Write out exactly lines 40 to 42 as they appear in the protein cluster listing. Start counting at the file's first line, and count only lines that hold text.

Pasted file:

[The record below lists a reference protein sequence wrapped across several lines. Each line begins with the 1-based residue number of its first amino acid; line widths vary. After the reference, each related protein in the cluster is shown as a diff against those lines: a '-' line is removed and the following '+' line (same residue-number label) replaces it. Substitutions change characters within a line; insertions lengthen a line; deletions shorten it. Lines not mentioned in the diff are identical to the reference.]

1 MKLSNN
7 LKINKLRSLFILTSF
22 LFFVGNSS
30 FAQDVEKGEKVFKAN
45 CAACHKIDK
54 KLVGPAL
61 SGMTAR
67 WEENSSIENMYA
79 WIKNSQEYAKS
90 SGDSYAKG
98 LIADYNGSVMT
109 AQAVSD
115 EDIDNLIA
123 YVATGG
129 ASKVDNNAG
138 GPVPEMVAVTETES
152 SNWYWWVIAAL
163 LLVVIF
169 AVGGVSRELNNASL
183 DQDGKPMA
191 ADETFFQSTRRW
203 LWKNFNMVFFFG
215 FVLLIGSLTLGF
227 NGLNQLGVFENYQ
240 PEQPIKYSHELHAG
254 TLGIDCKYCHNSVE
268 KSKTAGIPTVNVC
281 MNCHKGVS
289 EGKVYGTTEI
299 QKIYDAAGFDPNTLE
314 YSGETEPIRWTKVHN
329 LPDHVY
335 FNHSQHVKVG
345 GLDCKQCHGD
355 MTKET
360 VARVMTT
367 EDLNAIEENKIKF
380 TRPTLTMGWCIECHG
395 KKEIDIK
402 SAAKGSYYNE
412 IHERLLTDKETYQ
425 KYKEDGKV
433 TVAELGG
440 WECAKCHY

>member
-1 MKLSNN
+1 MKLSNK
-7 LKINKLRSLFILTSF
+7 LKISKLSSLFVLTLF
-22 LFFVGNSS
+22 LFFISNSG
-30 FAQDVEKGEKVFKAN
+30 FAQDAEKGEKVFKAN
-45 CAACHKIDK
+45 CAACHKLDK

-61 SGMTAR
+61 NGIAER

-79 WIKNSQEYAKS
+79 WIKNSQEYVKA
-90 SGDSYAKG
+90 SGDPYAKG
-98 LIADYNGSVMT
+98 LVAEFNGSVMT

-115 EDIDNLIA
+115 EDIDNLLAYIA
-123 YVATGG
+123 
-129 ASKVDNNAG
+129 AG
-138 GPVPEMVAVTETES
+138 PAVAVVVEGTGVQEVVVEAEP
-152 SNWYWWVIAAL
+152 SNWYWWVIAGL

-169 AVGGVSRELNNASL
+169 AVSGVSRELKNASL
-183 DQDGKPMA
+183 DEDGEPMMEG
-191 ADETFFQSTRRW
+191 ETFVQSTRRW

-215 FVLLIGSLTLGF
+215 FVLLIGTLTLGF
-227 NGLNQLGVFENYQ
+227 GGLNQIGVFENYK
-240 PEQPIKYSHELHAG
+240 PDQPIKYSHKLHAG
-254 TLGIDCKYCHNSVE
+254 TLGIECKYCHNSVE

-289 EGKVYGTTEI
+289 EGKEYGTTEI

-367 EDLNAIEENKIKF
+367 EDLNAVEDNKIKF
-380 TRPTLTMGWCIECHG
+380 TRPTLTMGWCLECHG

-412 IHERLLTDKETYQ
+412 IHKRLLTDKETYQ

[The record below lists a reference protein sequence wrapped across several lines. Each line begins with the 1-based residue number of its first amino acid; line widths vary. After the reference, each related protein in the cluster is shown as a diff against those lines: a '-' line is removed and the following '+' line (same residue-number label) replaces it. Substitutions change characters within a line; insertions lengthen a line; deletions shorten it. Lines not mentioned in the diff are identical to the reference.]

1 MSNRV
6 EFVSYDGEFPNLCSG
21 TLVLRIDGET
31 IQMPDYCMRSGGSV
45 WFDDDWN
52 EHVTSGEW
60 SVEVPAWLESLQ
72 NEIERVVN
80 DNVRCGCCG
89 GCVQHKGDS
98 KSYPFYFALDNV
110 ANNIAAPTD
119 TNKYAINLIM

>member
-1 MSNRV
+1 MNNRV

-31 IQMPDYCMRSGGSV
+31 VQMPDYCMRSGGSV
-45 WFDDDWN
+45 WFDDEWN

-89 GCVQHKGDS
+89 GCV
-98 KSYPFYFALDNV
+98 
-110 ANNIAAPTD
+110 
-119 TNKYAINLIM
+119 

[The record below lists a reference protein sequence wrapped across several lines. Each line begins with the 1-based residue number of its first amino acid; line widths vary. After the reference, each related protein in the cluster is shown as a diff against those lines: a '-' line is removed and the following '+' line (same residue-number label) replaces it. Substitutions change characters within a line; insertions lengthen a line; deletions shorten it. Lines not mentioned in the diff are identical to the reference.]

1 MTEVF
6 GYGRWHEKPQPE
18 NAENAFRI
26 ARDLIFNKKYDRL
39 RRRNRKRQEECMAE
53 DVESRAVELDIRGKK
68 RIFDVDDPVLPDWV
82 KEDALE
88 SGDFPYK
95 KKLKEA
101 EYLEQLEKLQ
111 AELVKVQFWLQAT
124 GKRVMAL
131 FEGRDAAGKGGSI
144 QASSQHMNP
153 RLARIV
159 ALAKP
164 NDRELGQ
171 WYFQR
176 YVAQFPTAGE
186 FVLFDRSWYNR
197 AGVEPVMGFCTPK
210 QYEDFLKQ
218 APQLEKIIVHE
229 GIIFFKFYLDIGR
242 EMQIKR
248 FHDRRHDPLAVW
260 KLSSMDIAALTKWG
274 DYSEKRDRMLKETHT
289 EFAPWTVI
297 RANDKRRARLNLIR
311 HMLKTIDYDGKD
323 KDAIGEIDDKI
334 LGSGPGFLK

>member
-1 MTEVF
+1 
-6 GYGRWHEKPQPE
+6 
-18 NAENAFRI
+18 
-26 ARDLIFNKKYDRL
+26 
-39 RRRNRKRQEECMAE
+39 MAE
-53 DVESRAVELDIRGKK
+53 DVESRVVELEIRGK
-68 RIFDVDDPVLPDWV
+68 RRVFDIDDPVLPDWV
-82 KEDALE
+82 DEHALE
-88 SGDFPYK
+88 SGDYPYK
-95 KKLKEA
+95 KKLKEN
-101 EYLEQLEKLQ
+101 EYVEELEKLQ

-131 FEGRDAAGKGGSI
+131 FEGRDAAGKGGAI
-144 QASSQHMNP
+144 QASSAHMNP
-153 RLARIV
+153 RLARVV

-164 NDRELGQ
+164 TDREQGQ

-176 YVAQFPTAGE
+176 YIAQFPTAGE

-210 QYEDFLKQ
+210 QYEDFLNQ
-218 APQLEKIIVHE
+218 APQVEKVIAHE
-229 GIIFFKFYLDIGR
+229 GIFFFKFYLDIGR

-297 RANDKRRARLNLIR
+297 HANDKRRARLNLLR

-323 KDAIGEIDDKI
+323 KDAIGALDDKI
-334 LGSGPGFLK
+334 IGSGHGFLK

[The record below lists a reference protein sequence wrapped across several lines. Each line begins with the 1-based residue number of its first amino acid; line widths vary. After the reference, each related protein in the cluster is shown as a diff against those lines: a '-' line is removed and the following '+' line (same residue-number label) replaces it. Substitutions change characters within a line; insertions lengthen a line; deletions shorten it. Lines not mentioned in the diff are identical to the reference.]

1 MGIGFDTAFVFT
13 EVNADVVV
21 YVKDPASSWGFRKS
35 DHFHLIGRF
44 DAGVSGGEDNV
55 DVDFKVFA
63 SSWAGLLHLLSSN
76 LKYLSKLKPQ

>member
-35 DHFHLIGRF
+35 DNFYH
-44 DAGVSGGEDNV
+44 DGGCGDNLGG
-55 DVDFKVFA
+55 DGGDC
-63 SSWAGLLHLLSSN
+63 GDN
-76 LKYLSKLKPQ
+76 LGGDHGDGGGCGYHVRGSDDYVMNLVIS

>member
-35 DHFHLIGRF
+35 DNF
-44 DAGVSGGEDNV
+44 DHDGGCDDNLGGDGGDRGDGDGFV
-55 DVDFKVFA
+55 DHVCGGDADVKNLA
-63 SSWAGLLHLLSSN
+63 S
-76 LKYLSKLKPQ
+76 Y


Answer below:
395 KKEIDIK
402 SAAKGSYYNE
412 IHERLLTDKETYQ